Designing An Accessible Home In 5 Easy Steps
April 17, 2018
An individual who needs special accommodations for a mobility aid such as a wheelchair will find living in a regular home is difficult. There is a common misconception that updating a living space will ruin its aesthetics. In reality, homes can be altered and still look fantastic. Do not be intimidated by the idea of updating your home to accommodate a wheelchair or another mobility aide. It can be accomplished with less money and effort than you might think is necessary.
An accessible living space is essential for comfort and safety. Though the ADA will not enforce its nuanced codes for regular homes, there are some suggested standards to make living spaces accessible for everyone, including those with mobility challenges. Let’s take a look at some of the best ways to reduce your home’s barriers.
Points of Entry
An individual who uses a wheelchair might find accessing the home to be quite the challenge unless it suits his or her unique needs. Though you might not pay much attention to the minor step up to your door, this is the initial barrier for those who use wheelchairs.
The best way to remodel your home to improve accessibility is for the point of entry to have a wheelchair ramp. The assistance of a professional will be required for such an installation. Go over the details of the project in-depth with this builder. Everything from the material used to build the ramp to its size and other nuances must be decided upon.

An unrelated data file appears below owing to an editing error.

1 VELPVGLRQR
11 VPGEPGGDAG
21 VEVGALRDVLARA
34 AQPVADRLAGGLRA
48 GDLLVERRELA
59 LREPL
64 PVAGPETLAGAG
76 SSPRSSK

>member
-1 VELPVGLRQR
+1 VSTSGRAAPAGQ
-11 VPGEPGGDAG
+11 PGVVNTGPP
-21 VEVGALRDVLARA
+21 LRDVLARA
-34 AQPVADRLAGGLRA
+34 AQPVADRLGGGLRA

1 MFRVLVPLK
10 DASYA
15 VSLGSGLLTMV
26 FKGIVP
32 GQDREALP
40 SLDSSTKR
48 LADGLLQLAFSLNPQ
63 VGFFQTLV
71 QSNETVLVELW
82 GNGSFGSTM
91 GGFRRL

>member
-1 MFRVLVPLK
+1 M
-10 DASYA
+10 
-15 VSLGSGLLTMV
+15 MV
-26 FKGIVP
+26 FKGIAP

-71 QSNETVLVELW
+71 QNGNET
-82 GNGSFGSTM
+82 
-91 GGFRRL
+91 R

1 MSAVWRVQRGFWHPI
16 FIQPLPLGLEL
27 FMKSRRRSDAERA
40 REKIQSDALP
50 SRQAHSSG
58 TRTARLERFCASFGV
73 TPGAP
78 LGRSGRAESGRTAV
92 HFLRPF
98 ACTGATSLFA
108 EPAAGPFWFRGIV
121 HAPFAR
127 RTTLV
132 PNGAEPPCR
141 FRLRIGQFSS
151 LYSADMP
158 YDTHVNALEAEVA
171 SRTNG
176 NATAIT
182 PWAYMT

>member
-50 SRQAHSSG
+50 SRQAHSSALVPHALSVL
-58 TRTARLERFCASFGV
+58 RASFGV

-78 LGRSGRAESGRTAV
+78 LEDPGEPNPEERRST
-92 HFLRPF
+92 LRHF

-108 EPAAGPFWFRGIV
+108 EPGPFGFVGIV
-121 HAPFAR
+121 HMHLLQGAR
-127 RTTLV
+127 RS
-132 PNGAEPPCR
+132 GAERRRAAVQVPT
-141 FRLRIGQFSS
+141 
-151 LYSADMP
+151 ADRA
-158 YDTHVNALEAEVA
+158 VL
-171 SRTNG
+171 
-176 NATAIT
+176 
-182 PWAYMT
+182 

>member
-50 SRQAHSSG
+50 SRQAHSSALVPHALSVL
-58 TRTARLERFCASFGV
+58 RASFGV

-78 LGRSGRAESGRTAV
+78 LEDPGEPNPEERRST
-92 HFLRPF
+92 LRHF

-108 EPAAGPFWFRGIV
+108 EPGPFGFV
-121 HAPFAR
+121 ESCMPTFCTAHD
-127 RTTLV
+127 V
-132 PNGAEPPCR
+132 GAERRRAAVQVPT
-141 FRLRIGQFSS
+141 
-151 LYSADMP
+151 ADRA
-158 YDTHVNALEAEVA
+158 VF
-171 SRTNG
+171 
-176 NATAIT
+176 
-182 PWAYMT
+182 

Kitchens often lack accessible utilities. A kitchen that is U-shaped has just the right design for those who use wheelchairs. The placement of appliances and countertops must be lowered for a truly barrier-free cooking space. Furthermore, there should be ample clearance for the feet and knees below the countertop and sink. Opt for pull style cabinet hardware rather than the slow-close variety. The items used most frequently should be within easy reach.
Bathrooms are typically the first part of the home that must be remodeled for enhanced accessibility. The ADA calls for a 5 foot turning radius to accommodate those who use wheelchairs. Tubs should be the roll-in variety with a flat bottom style shower. There are some additional options for those concerned with water ending up on the bathroom floor.
Installing a shower grab bar will also help.
Today’s shower grab bars are available in a number of different styles to suit your bathroom’s unique look. Such grab bars should be installed at a low level so the wheelchair user can access them with ease. It will also help to add non-slip materials to the shower to boot.
Bathroom accommodations for those who use wheelchairs extend beyond the shower. The toilet and sink are also of particular concern. Try to keep the sink space open. If there is a cabinet vanity, it can be removed to create that much more space. Finally, the proper toilet will prove essential to comfort. The ADA suggests a toilet bowl at a height between 17 and 19 inches.
The closet might need a couple alterations as well. Consider positioning rods lower down for easier access. Pocket doors will also help to boot.
Mind the Doorways
Doorways must be wide enough to accommodate a wheelchair. The ADA recommends doorways between 32 and 48 inches. There should also be space for the wheelchair user to reach the door and open it. Door hardware matters too. Use levers instead of knobs so the wheelchair user can access the door with ease. Pocket doors will clear out barriers and enhance accessibility that much more.
A Barrier-free Living Space is Well Worth the Investment
The changes outlined above are not major. They can be implemented with ease and keep your budget intact. Once your home is free of barriers, you and others who use wheelchairs in this space will enjoy quite the payoff in the form of easier access and enhanced comfort. If you’re interested in learning more about barrier-free living, contact Community Renovations today!